Savannah: On the Freedom Trail

You’ve been on the move for weeks and have barely had a moment’s rest. You’ve been hiding out in the woods, trying to stay out of sight of the dogs that are fresh on your trail. Posters with a sketch of your face and your description have been circulating to other plantations in the area. Overseers and bounty hunters are on high alert because there’s a steep prize for your capture. So you don’t have time to think about your blistered feet, hungrily-aching stomach, or your foul scent. You’ve left a lifetime of picking cotton, cruel beatings, rapes, and forced separation from your family behind you on that plantation, and you’d rather die than go back. So you know that you have to keep moving if you ever want to make your way to freedom.

You’ve heard that there’s a certain church in Savannah that’s not only a house of worship, but a stop on the Underground Railroad serving as a place of refuge where you can refuel for your journey to freedom in the North.

You’ve finally made it to Savannah, but you’re a bit nervous as you approach the church because across the street, you see a sign hanging from a wall hook advertising slaves for sale.

Hook is between the windows

Hook is between the windows

Does anyone in this town recognize me? Do I stand out as a runaway? These are the questions racing through your mind as you approach the church on this beautiful Sunday morning.

This is the First African Baptist Church, the first building constructed of brick in the State of Georgia that’s owned by blacks. The service hasn’t started yet, and you’ve arrived several hours early because you’ve heard that this church gets packed for Sunday service with 2,500 church members cramping into the pews inside, and another 2,500 members listening to the sermon from the outside.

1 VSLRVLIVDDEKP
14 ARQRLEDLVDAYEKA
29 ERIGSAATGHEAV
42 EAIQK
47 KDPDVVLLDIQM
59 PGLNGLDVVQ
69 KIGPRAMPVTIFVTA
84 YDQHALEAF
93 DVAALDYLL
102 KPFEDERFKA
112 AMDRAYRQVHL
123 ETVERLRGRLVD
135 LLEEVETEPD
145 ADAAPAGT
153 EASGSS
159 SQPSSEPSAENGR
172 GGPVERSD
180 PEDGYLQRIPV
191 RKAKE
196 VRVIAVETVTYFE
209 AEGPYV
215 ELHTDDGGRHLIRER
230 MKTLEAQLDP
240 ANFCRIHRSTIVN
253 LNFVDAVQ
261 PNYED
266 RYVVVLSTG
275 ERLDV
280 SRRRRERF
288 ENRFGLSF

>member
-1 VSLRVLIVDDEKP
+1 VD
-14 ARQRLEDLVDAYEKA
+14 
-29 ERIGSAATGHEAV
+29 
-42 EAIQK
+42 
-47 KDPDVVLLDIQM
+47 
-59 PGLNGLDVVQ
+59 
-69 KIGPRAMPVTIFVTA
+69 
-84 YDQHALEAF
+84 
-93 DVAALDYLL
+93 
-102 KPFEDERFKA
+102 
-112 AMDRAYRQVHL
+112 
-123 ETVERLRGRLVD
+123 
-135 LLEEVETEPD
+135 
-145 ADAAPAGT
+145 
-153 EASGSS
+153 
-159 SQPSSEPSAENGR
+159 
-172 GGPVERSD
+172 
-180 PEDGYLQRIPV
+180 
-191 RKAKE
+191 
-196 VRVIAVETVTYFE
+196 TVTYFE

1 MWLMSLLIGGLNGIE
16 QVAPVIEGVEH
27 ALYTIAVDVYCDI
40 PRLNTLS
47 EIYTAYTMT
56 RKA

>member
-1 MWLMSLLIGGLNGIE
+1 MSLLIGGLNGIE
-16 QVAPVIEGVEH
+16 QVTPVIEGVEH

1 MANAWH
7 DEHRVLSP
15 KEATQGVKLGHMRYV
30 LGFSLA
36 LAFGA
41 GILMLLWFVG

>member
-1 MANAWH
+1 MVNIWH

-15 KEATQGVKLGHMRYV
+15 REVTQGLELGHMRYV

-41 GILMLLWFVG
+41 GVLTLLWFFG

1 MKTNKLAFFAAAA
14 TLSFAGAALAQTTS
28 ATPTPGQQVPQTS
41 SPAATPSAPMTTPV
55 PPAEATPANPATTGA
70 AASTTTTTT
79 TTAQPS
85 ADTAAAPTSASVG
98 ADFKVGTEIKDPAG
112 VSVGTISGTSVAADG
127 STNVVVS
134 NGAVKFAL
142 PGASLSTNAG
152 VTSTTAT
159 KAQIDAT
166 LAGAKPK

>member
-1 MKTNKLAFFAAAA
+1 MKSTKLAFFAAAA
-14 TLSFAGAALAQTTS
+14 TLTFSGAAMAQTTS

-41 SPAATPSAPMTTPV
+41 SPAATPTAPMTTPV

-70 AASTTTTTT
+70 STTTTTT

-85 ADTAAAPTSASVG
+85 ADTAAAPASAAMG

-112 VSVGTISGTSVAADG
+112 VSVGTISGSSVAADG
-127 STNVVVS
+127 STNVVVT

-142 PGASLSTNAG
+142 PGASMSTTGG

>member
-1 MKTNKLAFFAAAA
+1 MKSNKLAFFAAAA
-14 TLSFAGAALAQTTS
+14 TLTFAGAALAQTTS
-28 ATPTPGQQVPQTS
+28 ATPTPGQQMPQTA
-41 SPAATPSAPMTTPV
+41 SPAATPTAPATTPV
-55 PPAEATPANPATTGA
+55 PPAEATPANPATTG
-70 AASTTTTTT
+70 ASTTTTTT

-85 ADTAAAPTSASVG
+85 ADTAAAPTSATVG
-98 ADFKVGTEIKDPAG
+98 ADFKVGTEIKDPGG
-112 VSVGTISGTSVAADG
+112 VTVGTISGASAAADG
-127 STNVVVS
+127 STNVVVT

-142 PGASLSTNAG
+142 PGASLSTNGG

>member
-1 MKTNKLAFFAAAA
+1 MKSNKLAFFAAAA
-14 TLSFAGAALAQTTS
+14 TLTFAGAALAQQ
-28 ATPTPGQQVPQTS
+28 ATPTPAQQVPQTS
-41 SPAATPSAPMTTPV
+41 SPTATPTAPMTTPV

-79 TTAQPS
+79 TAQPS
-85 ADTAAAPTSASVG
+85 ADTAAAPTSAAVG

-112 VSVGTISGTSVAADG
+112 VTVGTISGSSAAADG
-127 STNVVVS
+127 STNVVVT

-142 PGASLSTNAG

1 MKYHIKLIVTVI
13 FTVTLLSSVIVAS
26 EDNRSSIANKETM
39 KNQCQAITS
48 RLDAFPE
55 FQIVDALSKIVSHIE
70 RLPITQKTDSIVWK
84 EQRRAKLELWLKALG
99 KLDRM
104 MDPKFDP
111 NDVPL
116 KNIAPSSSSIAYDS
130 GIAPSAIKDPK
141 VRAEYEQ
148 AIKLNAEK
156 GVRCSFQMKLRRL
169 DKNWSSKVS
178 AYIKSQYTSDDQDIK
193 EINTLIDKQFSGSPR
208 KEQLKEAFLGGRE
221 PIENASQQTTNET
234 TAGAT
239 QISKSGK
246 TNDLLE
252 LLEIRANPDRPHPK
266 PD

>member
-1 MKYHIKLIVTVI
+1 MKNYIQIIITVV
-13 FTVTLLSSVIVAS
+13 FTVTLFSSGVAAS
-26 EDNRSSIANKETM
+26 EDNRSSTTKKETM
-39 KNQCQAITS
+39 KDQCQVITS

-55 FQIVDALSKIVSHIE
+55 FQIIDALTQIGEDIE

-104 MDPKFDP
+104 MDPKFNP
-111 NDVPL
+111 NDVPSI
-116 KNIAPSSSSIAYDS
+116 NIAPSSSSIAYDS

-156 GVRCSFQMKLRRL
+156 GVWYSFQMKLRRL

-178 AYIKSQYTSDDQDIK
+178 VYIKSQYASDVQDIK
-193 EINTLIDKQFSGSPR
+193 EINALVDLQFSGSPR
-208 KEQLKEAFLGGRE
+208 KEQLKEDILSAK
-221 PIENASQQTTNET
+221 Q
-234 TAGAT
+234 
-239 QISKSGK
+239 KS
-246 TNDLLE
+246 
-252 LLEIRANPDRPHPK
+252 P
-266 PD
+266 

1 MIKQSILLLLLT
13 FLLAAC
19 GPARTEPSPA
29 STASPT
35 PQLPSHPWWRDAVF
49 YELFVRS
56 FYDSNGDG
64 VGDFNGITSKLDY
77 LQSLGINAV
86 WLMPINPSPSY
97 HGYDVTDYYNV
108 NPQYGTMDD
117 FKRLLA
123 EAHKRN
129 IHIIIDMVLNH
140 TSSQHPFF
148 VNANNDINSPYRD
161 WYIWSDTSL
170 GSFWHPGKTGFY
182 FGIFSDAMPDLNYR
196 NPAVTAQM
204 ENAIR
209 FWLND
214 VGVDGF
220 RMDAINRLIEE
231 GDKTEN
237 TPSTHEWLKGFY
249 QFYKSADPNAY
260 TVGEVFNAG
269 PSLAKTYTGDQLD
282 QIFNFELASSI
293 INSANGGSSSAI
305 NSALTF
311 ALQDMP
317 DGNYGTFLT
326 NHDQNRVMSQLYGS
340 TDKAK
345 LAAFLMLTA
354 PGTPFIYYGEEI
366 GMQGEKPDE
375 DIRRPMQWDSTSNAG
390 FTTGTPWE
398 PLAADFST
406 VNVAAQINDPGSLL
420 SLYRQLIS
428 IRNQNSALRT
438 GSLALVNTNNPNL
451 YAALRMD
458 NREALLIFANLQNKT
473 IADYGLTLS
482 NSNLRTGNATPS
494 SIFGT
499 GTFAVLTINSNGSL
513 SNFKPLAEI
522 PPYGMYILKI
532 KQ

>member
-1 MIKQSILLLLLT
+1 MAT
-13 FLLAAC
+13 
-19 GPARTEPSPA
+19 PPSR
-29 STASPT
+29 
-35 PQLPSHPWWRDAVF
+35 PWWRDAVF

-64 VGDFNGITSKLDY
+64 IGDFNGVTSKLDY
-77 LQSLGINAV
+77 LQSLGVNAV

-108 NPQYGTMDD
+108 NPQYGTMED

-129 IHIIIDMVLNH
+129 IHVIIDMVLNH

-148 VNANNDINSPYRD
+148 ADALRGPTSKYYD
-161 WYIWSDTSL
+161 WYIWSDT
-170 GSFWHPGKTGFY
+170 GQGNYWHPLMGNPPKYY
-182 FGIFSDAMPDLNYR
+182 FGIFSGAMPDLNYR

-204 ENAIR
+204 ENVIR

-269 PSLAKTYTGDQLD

Because you’ve arrived early enough, you’re able to make your way inside the church’s sanctuary. Just as you begin to wonder if this really is the refuge that you’ve heard so much about where you can get food, shelter, and directions to your next stop, you look up at the ceiling and see the 9-patch quilt design – a clear indication that you’re inside of an Underground Railroad safe house. You release a deep sigh of relief and quietly thank God for getting you here safely.

You take your seat in the jam-packed sanctuary, and your eyes take in all that they’re seeing. You’ve never been in a building as fancy as this before, especially not one that’s owned by black folks. Everything in this church is impressive – from the hand-carved pews to the 1834 Henry Irving organ, the oldest pipe organ in Georgia that was installed in the church back in 1888. Soon enough, the church service begins with songs of praise and worship.

As the sermon begins, you try your best to pay attention, but the smell of fried chicken, collards, and cornbread wafts from the baskets and lunch sacks that many congregation members have brought with them to enjoy in-between a day full of services. But your sheer joy and thankfulness to God for leading you from that nightmarish plantation helps you to refocus your attention on the sermon and teachings at hand.

As the pastor continues preaching, your eyes are drawn behind the pulpit to the beautiful stained-glass images of some of the church’s early leaders. From Reverend Campbell, the church’s fourth pastor who held the office when the church’s construction was completed in 1859, to Reverend Emmanuel King (“E.K.”) Love who was born a slave and was the church’s first pastor to earn his PhD, you’ve heard the stories of these courageous men of God who were leaders in the church and in the black community.